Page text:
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The controversy over asbestos arose because certain kinds of asbestos have been shown to cause serious health problems, such as cancer, but it's an inexpensive and effective insulator already installed in countless buildings. Studies of the health threats posed by sprayed versus pre-formed asbestos in recent decades have controversial outcomes. Some people conclude that this product should be outlawed while others insist it can be installed and maintained with minimum hazard. People still have misconceptions after the highly publicized controversy, yet much of their concern is warranted.
In the 1970s, asbestos became the primary insulation across the globe because it was fire retardant and insulated against both temperature and sound. A decade had to pass before the damage those who mined it and installed it became evident as people fell ill to respiratory illnesses, like asbestosis, and began dying of the lung cancer called mesothelioma. Soon, widespread health studies spurred by lawsuits narrowed the cause of death and found that only friable, or spray-on, asbestos of certain varieties were causing cancer. In the early 1990s, the Health Effects Institute and the Environmental Protection Agency published reports that fibers from this material must be airborne before they enter the respiratory system. Therefore, the elimination of friable asbestos would all but eliminate related conditions.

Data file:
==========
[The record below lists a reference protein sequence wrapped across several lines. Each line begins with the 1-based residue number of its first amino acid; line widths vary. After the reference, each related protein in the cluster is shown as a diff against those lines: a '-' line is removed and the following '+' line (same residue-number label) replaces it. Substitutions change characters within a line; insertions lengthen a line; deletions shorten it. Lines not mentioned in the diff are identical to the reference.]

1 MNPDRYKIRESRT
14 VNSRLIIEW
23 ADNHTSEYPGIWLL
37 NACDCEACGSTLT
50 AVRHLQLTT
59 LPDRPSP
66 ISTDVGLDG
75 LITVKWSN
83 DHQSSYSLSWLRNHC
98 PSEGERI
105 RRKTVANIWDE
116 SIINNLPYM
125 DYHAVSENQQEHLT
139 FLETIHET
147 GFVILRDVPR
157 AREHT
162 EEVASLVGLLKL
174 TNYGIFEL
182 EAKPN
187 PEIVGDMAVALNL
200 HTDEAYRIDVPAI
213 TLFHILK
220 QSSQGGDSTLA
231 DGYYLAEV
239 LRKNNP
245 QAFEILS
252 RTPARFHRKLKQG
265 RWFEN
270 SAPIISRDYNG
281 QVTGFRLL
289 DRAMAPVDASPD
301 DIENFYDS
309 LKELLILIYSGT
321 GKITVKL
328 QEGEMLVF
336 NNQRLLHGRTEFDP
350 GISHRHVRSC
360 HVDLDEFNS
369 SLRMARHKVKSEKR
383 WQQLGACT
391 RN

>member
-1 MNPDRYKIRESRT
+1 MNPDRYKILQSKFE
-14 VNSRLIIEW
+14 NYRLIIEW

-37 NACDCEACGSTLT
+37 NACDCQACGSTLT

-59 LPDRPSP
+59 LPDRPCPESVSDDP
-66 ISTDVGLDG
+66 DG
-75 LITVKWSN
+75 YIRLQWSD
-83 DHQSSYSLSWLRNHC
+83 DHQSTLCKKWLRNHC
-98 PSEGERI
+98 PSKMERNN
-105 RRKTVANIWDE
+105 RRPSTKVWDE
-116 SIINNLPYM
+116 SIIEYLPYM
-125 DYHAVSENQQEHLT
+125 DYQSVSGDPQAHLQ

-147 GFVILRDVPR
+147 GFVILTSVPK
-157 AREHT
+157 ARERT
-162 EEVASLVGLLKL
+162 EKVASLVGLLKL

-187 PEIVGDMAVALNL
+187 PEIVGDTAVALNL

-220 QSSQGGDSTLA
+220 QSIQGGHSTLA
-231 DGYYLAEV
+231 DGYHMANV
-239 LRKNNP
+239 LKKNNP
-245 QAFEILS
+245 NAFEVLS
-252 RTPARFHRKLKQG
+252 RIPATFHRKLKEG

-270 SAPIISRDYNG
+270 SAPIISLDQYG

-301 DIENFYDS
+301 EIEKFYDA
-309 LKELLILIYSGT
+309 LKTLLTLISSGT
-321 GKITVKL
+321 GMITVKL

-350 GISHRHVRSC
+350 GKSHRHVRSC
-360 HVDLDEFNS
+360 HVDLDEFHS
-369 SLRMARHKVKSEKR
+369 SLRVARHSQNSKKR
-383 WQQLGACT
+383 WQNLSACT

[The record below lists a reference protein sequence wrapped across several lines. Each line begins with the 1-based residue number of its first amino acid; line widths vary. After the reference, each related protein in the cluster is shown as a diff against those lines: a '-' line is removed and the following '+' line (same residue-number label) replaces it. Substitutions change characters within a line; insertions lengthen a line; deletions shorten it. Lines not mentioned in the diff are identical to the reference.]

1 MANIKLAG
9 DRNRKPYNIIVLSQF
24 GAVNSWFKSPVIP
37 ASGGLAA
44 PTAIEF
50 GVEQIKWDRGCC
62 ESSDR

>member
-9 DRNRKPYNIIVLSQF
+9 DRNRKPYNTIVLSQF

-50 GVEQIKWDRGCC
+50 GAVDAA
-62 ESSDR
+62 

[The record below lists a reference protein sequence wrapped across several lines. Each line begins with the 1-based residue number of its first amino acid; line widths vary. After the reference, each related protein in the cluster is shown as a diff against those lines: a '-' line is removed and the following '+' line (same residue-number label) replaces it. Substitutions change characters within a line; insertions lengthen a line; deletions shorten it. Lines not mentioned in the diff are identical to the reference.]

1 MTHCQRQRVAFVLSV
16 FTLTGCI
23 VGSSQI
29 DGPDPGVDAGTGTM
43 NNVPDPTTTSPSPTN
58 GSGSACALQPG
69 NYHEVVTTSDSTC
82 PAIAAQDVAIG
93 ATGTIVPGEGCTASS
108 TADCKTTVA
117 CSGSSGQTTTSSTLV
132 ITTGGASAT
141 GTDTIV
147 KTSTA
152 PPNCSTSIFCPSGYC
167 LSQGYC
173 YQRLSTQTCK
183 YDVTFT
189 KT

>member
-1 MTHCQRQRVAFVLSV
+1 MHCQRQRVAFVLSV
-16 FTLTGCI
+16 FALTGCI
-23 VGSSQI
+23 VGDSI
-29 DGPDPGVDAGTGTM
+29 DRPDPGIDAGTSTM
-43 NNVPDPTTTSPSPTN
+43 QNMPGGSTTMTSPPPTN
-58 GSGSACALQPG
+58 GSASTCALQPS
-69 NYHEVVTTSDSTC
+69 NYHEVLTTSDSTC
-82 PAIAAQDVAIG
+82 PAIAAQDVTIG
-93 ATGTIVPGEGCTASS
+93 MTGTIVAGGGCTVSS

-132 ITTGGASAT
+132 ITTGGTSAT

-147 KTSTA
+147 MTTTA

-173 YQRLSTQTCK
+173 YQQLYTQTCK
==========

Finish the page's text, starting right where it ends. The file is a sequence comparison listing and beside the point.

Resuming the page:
Manufacturers denied that the controversial use of asbestos was so dangerous as to require that it be phased out and eliminated from construction. They began to use chrysotile asbestos to form insulation tiles in a factory and be transported to the construction site. With this change, the worst cancer risk was reduced to possibly affecting miners and factory workers, but was not dangerous to the general population occupying business or residential buildings. Plans were eventually made to phase out other similar products in the 1990s, backed by less robust scientific evidence, to ease people's distrust.
As far as the friable and chrysotile asbestos that was already installed, a controversy arose over whether the insulation in old buildings might disintegrate and re-release dangerous dust that could be inhaled and cause cancer. Again, some people believed that it was more destructive to disturb the tile by demolition of buildings, since this breaks apart the fibers. Others, including many European experts, wanted to eliminate all instances of friable asbestos through costly demolition. A consensus in the controversy in America was reached by instituting strict maintenance schedules of asbestos-insulated buildings, instead of demolition. Experts also considered the danger of lives lost to fire by using less effective insulation, which was estimated as a larger number than the lives threatened by asbestos.
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